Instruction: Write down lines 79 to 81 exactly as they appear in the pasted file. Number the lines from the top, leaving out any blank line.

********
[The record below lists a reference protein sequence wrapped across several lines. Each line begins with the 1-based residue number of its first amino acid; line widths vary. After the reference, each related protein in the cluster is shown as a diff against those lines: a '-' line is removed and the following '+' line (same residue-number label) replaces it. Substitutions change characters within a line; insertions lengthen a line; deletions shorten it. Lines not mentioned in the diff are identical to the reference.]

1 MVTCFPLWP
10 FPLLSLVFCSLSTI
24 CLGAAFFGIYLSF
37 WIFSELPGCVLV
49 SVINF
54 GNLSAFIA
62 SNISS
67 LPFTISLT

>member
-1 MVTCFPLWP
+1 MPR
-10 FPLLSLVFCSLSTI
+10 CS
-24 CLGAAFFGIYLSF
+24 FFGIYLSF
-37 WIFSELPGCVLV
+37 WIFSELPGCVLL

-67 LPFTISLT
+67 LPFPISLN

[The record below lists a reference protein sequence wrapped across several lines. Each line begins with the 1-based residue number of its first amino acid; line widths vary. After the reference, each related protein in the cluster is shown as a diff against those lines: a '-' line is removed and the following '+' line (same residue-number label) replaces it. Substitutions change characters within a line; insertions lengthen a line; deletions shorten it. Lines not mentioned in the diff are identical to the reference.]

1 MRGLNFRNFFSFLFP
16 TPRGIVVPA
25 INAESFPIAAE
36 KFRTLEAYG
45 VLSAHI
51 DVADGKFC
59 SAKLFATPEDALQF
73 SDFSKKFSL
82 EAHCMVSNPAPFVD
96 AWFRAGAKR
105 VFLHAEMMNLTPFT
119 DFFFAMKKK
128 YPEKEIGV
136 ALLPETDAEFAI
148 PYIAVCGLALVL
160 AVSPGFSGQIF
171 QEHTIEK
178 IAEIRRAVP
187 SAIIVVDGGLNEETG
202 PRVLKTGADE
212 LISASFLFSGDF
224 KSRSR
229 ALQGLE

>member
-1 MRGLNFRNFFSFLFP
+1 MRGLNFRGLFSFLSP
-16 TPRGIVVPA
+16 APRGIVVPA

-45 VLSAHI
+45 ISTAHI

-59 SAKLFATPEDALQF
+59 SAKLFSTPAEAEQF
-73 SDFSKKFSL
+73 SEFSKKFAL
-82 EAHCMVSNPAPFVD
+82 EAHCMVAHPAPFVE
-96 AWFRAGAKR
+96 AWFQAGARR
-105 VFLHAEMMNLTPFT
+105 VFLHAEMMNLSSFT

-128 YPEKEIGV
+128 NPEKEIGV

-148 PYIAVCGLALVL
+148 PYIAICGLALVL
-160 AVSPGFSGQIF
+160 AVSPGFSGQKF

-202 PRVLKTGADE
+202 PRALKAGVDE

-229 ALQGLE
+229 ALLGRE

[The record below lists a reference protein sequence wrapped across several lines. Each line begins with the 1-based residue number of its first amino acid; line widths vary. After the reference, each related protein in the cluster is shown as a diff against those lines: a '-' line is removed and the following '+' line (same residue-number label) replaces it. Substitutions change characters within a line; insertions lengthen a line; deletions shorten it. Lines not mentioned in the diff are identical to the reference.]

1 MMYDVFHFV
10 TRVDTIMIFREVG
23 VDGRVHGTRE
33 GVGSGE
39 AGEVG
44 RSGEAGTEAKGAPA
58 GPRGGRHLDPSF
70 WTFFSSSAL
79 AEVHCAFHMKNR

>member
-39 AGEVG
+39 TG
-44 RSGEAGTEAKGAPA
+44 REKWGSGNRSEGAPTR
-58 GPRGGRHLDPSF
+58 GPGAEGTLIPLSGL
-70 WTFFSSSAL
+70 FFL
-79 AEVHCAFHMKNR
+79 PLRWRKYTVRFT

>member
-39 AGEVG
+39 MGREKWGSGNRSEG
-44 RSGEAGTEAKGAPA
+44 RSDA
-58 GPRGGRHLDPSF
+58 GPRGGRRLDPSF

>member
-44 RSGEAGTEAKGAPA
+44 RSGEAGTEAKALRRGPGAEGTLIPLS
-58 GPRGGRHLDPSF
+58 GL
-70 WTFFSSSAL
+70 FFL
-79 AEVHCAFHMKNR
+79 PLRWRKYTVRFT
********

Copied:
58 GPRGGRHLDPSF
70 WTFFSSSAL
79 AEVHCAFHMKNR